Guantanamo Bay-as "unlawful combatants." This article explores the legal and political dimensions of the classifi- cation and treatment of these detainees. Detention is the custodial deprivation of liberty. Detention refers to the deprivation of liberty caused by the act of confining a person in a narrowly bounded place, under the control or with the consent of a State, or, in non-international armed conflicts, a non-State ees cannot exercise many of their freedoms, including that of leaving the place of detention at will.
The "implications" are obvious in Moazzam Begg's book Enemy Combatant: My Imprisonment at Guantánamo, Bagram and Kandahar. In it, he gives a vivid picture of the day-to-day horror of detention. On OctoCalifornia Congressman Adam Schiff introduced (44) the Detention of Enemy Combatants Act, (45) which explicitly authorizes the detention of U.S.
citizens as enemy combatants so long as they are members of al Qaeda or have willingly cooperated with a terrorist network in the planning of an attack against the United States. Enemy combatant is a term historically referring to members of the armed forces of the state with which another state is at war.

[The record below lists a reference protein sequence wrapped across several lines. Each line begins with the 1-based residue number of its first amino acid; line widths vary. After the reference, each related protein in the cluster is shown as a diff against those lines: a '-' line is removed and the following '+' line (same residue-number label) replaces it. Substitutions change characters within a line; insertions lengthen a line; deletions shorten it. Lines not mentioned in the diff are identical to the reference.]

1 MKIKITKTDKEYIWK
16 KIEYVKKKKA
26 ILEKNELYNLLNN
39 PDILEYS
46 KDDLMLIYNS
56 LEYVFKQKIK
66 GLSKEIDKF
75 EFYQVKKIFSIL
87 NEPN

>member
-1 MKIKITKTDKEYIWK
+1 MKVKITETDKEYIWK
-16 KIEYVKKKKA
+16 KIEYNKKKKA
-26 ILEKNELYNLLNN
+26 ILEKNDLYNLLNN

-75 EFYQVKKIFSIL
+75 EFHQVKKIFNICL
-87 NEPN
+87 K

Prior tothe definition was: "Any person in an armed conflict who could be properly detained under the laws and customs of war."In the case of a civil war or an insurrection the term "enemy state" may be replaced by the more general term "Party to the conflict.
Against this criticism stand those who believe the detention of terrorists found to be enemy combatants is lawful and necessary to maintain the nation's security during the war on terrorism.lawful combatants, focusing on the criteria for lawful combatancy and the rules regarding detention and punishment.
Careful study reveals that transnational terrorists will always be unlawful enemy combatants, but the issue is fact-dependent with regard to the armed forces of states that support Size: KB.Rumsfeld () (allowing detention of a U.S. citizen as an enemy combatant) and in Boumediene v.
Bush () (extending habeas protection to aliens detained as enemy combatants at Guantanamo Bay). Tyler writes exceptionally well, with a talent for gripping narration and telling detail; one finishes the book .